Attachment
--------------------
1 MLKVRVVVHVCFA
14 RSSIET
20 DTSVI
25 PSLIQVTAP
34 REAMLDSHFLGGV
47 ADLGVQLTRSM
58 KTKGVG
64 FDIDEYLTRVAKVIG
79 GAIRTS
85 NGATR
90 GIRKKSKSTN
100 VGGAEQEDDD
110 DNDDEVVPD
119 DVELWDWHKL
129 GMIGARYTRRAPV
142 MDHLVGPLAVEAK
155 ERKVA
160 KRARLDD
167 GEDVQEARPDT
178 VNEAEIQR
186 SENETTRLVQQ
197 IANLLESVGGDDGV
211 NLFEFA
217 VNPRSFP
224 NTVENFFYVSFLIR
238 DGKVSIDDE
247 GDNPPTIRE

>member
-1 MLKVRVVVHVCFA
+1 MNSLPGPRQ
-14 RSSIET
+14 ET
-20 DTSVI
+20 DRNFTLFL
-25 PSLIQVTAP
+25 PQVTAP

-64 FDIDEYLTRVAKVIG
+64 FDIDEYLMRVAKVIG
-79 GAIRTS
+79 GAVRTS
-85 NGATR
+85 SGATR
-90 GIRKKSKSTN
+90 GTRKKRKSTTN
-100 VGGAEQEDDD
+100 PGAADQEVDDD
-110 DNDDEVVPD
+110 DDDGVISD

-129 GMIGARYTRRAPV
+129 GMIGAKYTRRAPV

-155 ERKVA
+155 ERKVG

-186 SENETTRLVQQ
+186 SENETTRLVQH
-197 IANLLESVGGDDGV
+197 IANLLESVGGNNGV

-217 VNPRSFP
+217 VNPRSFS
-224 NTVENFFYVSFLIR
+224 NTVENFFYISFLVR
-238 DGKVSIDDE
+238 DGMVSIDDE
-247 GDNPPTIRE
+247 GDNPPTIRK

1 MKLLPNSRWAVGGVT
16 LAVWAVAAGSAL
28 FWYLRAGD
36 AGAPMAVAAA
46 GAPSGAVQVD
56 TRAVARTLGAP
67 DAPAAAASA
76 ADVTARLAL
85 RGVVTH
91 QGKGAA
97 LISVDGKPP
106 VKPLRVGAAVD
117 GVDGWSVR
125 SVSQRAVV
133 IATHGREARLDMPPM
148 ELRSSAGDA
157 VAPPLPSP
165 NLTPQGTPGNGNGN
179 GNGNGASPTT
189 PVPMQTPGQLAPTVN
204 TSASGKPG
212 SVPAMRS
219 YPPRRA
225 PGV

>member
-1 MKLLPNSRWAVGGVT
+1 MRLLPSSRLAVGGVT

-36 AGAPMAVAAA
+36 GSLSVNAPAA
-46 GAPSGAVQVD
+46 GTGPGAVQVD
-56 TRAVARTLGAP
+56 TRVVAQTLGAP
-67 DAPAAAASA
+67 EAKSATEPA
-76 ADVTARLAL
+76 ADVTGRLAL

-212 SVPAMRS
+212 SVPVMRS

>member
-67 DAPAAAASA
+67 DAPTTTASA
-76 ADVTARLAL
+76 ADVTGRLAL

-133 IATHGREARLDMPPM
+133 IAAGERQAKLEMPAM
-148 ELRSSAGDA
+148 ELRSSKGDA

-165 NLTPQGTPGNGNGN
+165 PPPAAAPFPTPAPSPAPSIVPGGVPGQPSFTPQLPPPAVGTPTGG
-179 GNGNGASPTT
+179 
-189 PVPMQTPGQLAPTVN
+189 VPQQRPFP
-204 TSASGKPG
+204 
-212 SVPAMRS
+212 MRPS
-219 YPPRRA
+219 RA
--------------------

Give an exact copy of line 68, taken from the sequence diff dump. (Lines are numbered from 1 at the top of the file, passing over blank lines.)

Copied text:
36 AGAPMAVAAA